Review: Priests, 'Nothing Feels Natural'
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Amid social and political upheaval, it's only natural to seek out interpreters who use screams, brush strokes and dance to articulate the intangible. It's only natural that art responds in kind to its environment and the hostilities it faces. It's only natural, if flippant and ignorant and unfair, to think that punk only thrives under such circumstances, as if musicians prefer oppression to freedom. But if punk's natural form is protest, if punk's rudimentary form is accessible to even the most musically deficient, if punk is the guardian at the gates yelling for truth and justice, then punk is never complacent. If any band has understood this in recent years, it's Priests — born and bred in Washington, D.C., operating under the notion that nothing about American systems or society is natural.
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Nothing Feels Natural, the band's first proper album after a couple of tapes, a 7" single and 2014's Bodies And Control And Money And Power EP, isn't a direct response to the state of the nation so much as a state of mind. For Priests, the personal has always been political; the band recognizes that the self is fluid, and that how we interact with each other is just as vital as how we confront the world. That's why Nothing Feels Natural, in 10 tracks that embody the spirit of punk — while fully embracing the R&B, pop and experimental layers that course through the band's discography — presents itself as a broken and abstract view of what it means to live in a broken and abstract society.
With a spindly riff doubled down by guitarist G.L. Jaguar and bassist Taylor Mulitz, not to mention Daniele Daniele's crisp and powerful drums, Katie Alice Greer sings, "It's a long movie, a long movie, and you are not you / You are not you," in "Appropriate." It's a bruising opener that injects space and chaos into Priests' work — particularly in the song's back half, a doomy Diamanda Galas slice of sax-sputtering skronk played by D.C. jazz musician Luke Stewart.
The band is quick to pivot from the loud to the surreal with "JJ," a deranged surf-pop number that seems transmitted from an alien sock-hop. Perry Fustero bangs on an out-of-tune piano, pulling Priests in and out of rhythmic orbit as Greer makes sense of a fractured relationship in cutaway lines, closing with the damning yet freeing, "Whoever deserves anything anyway? / What a stupid concept." This is an important conceit of Priests, and almost as important is the jagged line that gets the band there. Everything the group does feels like part of a concerted effort to deconstruct the binaries of civilization — man/woman, right/left, creation/destruction — and undercut the entitled structures that uphold them. Later on, "Pink White House" dive-bombs the binary of the American dream in some of Jaguar's most scathing guitar work, but the fact that Greer side-winds her way to this conclusion by way of an everyday relationship is by design: The either/or doesn't exist.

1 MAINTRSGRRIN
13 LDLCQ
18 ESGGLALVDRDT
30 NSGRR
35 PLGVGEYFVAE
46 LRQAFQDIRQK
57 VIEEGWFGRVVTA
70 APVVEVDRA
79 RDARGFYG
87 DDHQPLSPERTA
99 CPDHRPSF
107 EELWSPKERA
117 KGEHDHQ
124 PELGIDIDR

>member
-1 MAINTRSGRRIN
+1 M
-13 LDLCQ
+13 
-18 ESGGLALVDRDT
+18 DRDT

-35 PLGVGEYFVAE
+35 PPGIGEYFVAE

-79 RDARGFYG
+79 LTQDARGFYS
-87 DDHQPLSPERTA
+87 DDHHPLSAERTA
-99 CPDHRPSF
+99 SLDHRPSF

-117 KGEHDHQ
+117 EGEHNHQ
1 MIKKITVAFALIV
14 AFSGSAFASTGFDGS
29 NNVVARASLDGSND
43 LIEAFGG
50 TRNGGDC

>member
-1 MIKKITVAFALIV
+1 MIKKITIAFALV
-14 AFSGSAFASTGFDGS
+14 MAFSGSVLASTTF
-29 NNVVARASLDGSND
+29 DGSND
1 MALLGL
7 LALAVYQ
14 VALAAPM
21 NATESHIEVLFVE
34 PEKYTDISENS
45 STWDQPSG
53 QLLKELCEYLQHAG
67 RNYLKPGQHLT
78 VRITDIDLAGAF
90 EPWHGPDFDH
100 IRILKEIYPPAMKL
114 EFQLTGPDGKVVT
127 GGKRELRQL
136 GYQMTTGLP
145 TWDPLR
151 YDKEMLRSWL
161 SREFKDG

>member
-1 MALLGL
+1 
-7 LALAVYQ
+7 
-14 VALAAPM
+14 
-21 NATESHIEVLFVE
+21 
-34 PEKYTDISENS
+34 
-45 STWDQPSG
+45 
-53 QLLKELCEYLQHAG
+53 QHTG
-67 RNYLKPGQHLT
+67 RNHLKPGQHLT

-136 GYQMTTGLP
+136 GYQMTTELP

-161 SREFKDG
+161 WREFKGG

In a record that sees the band significantly step up its musicianship and experiments with songwriting — don't miss the polyrhythmic ESG punk-funk of "Suck" — Nothing Feels Natural's finest moments are the unquiet ones. Guest musician Janel Leppin provides pedal-steel guitar moans over a frantic rhythm section to set the mood of "Leila 20" before G.L. Jaguar rips the feedback from a black hole. In that moment, it feels like several songs crashing in on themselves as the band settles into a dark post-punk nightmare. The title track feels timeless — a mourning dream that floats like The Cure's most tender moments. Greer, with a voice that's evolved from a scream to a nuanced and soulful presence, gives a stirring, vulnerable performance that captures what it's like to be lost and feel lost. Priests wrote "Nothing Feels Natural" in the wake of an album that was originally recorded and scrapped in Olympia, Wash.; the result captures the frustration of being stuck, not only as a band but as people. "If I walk a hundred days / Does it mean I get to say you can't talk to me that way," Greer sings listlessly. But as she repeats "that way" amid moody bass, heavily reverbed chords and Daniele's drums, she begins to shout, regaining power, if only enough to continue: "This is when I'd give a god a name / But to people in sanctuaries / All I can say is you will not be saved."
Nothing Feels Natural recognizes just that: an unsettled state of mind, and of society. In weeks and years to come, it will be tempting to historically pin the record to the election of a president who stands in direct opposition to the values of the band and many who surround it. Priests' members were, are and will be vocal, organizing benefits and engaging in meaningful conversation with their fans and opponents. But Nothing Feels Natural moves beyond the trappings of an album that speaks to a specific time: It wants to keep speaking with us.